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One of the best thrill rides around.
Ever since it was first announced, RVN has received more than a substantial Hatedom, with said anti-fen being particularly prone to criticizing its premise, its writing, its acting, etc. Here I present counter-points to those arguments:

  • Premise. Power goes out and can't turn back on, and how it affects the human race as a result. Excellent mind-food for sci-fi lovers. People say it is scientifically unfeasible, but then it's called science fiction for a reason.
  • Writing. When Eric Kripke writes things, they're actually good. It's not quite as good as, say, Last Resort, but by no means is it unwatchable dreck. All the characters are very well-characterized (my personal favorite being Aaron). The one flaw I will accept is the fact that some bright-spark writer insisted on pulling...something...way too early. Like, episode 4 early. (I won't spoil the surprise, but let's just say it would have been better to do this in the season finale.)
  • Acting. For some reason, belittling the acting skills of this show's stars (but especially young actors Tracy Spiridakos and Graham Rogers) is about as fashionable as hating on Nickelback. Even on this very wiki, the two Matheson siblings are consistently accused of Dull Surprise (which does happen, yes, but not as frequently as you would think), and Danny in particular is called "flat-lined" (or something similar.) Spiridakos and Rogers, while very understated, are far better actors than most people give them credit for. At least they aren't excessively hammy or narm-tastic like many actors on popular shows (I'm looking at you, cast of Mad Men!)

And besides, when the show is created by Eric Kripke and produced by Jon Favreau and JJ Abrams (plus the rest of the Bad Robot production posse), well, you really can't go wrong here.

RVN goes highly recommended, and as long as you remember to lose yourself in the action and conspiracy (while still paying attention to anything and everything), no doubt it'll become one of your favorites.
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Aggressively Mediocre
Stuff like Revolution is the reason genre TV is in such a sorry state right now. Like George Steinbrenner's Yankees, the showrunners have gathered every hot genre actor from the past 5 years, expecting magic to happen. And yet those actors are relegated to background roles, or villains with vaguely-defined motivations. Meanwhile, the core cast was hired straight off the catwalk, as per usual for network TV. Already, this meant trouble. It meant that the network wasn't aiming for telling a story: just beautiful people throwing spats. This is a big problem with NBC's programming in general, but it was keenly felt here.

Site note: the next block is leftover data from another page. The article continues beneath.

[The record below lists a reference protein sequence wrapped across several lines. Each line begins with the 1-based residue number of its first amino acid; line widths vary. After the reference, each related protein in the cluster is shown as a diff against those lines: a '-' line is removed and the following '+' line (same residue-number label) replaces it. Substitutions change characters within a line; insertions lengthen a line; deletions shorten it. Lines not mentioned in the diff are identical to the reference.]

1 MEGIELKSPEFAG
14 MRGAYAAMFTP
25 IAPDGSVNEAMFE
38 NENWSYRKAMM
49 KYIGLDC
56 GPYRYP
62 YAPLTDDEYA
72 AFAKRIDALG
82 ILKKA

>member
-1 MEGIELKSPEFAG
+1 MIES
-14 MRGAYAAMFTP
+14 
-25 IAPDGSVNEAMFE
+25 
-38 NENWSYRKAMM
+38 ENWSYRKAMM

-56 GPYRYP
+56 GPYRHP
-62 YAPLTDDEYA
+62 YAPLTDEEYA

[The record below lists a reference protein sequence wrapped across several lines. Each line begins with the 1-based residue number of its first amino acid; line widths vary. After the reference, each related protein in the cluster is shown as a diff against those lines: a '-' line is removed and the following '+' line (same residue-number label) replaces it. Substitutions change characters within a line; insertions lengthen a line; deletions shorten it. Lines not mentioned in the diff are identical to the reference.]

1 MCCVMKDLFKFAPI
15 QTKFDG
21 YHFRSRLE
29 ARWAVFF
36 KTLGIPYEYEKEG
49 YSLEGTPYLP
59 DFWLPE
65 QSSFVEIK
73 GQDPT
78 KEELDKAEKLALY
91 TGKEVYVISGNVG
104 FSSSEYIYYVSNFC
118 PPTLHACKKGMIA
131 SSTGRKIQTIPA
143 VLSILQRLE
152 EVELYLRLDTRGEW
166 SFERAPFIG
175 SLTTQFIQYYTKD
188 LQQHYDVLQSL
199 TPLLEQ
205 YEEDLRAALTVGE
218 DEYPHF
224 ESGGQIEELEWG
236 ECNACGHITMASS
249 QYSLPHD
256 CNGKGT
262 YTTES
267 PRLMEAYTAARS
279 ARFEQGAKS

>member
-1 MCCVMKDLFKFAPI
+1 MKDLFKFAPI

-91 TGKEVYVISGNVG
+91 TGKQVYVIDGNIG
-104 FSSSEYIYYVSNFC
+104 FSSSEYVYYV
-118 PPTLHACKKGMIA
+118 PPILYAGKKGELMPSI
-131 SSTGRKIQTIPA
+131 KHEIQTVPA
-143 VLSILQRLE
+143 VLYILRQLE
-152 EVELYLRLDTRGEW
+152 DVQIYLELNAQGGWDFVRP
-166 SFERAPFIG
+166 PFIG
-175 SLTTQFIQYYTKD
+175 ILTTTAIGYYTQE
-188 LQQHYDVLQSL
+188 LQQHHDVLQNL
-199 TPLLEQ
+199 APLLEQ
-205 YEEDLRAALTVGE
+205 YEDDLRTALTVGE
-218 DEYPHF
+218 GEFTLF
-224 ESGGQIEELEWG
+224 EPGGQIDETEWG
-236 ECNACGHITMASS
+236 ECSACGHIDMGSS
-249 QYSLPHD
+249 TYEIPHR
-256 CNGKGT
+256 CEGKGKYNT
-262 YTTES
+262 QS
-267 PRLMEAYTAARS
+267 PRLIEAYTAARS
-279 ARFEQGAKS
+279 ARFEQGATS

Enough has been written abut JJ Abrams already that I don't need to bang on about it. He's a skillful imitator, but inside beats the heart of a CEO. Kripke is something else again. He cannot stand up to the network or to Abrams, and consequently his resume is building up quite a collection of turkeys. Supernatural was like striking gold: you have a go-anywhere premise, no particular destination, and fanservice; you're set. Revolution and Heroes were conceived as big epics, and those types of stories are really suited for cable.

It's kind of lamentable. Didn't we do this twenty years ago? Everything on TV was suddenly styling itself to resemble Twin Peaks. Now, we're getting the last gasp of the Lost imitators. ..Well, it would be if JJ Abrams weren't bankrolling it. Don't fix what ain't broke, I guess. Anyway, enough psychoanalysis: After watching Revolution, I came away with a new appreciation for The Postman. Really. At least that movie had a decent first act. At least the premise didn't switch wildly. At least the acting was passable. At least I had a grasp on the characters and their motivations. At least there weren't any bullshit fake outs, red herrings, dangling plots threads, or soap melodrama. At least the villain didn't look like a Calvin Klein model. At least there was some suspense. At least the heroes weren't as despicable as the forces of evil. You get the idea.
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